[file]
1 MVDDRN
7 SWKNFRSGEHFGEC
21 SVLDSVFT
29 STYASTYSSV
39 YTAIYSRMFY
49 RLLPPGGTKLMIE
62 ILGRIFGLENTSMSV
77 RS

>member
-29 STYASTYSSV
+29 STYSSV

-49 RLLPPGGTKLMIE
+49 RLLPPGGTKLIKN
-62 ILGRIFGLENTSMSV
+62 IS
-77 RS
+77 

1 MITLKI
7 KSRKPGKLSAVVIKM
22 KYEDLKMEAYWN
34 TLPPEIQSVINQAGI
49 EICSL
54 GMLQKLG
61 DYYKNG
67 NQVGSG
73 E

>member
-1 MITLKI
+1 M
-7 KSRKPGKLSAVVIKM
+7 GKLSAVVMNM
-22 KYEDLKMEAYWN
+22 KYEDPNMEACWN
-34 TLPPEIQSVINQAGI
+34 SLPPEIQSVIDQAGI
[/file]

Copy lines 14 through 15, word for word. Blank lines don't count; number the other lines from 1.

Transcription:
-62 ILGRIFGLENTSMSV
+62 IS